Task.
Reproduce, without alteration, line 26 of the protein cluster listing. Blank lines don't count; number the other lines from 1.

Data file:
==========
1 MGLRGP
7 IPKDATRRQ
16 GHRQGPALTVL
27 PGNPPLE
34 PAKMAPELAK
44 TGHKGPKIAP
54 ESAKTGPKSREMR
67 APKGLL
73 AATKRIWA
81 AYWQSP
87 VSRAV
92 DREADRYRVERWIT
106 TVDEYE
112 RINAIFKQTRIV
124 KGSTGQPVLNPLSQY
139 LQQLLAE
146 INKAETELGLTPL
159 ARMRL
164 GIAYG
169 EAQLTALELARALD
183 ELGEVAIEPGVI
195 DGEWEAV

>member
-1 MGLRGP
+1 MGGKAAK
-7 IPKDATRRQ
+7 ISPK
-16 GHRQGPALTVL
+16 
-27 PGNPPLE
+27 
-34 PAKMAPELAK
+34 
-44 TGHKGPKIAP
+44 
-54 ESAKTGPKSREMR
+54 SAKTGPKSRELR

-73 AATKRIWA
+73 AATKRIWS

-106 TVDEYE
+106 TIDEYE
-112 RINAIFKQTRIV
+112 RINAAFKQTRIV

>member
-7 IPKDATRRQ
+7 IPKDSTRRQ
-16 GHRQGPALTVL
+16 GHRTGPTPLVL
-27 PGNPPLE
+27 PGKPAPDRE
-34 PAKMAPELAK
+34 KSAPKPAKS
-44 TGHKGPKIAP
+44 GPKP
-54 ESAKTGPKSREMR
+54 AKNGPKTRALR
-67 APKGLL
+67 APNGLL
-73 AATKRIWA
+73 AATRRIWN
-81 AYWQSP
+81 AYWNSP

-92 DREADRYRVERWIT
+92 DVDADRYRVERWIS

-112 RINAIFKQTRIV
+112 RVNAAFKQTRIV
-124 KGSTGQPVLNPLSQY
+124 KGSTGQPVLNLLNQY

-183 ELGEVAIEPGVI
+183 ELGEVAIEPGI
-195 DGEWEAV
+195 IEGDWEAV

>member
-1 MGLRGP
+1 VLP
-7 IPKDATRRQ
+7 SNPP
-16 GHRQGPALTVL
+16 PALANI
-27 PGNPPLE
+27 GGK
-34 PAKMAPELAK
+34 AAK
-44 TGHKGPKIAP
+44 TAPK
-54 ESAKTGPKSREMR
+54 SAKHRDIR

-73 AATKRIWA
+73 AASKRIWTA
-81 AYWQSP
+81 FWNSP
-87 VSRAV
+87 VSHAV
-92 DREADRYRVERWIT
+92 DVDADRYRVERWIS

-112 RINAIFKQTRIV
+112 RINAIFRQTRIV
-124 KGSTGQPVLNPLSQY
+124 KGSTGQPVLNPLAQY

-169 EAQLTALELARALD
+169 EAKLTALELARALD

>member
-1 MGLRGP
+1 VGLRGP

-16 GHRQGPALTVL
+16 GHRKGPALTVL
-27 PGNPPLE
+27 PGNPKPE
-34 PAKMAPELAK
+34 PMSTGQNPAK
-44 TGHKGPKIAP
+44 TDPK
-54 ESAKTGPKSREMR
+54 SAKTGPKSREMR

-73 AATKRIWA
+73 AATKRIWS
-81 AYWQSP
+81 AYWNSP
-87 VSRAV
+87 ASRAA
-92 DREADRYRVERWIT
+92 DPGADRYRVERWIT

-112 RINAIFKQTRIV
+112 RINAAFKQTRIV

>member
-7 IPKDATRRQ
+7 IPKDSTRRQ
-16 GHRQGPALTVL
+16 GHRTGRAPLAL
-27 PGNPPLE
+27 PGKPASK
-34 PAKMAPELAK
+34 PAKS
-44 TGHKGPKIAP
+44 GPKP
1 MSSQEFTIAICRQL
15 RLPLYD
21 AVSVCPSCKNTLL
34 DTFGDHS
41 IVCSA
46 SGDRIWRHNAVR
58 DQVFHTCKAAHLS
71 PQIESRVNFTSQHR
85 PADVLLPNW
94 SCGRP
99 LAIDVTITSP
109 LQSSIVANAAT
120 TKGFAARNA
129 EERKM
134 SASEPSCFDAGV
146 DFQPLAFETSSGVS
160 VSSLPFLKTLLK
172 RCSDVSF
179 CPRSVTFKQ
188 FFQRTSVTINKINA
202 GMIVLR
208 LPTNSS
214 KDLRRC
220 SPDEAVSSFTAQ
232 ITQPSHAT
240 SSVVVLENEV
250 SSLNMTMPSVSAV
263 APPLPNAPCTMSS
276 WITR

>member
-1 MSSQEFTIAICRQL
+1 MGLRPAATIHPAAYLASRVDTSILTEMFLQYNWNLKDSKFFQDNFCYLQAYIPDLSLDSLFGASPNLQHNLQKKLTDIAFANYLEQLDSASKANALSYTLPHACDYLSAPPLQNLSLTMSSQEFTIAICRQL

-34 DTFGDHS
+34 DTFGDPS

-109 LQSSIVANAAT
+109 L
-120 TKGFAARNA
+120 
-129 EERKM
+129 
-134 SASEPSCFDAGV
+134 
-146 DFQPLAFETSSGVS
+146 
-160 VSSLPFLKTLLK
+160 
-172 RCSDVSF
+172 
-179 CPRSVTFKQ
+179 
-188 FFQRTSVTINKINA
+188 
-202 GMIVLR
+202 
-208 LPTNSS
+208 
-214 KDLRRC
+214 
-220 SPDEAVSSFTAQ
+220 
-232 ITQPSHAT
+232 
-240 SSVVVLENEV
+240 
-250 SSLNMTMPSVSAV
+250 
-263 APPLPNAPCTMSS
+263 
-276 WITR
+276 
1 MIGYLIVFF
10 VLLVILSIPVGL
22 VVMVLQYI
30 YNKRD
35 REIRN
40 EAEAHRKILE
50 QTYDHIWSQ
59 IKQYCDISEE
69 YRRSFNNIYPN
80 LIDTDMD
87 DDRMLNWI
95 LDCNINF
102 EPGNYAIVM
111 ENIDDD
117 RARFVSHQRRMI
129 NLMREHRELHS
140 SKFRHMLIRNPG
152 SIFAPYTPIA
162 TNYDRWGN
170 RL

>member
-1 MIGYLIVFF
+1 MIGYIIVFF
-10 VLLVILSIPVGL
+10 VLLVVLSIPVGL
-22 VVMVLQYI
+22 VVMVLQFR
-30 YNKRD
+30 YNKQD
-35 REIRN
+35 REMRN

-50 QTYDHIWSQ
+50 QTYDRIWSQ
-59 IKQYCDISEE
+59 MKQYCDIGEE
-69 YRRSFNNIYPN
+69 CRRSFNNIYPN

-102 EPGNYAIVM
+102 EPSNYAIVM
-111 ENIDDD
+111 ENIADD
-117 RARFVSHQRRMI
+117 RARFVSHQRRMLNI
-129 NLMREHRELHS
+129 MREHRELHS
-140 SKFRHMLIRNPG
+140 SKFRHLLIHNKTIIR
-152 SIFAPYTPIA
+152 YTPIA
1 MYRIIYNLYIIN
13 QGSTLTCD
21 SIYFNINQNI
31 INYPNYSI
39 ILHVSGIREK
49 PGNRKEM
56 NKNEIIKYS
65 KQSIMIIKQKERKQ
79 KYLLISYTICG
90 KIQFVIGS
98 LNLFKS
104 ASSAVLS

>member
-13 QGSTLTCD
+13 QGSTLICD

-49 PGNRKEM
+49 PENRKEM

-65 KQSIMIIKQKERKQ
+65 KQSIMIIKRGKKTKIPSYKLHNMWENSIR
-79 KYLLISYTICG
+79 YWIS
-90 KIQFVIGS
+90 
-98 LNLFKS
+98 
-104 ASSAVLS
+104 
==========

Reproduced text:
-7 IPKDATRRQ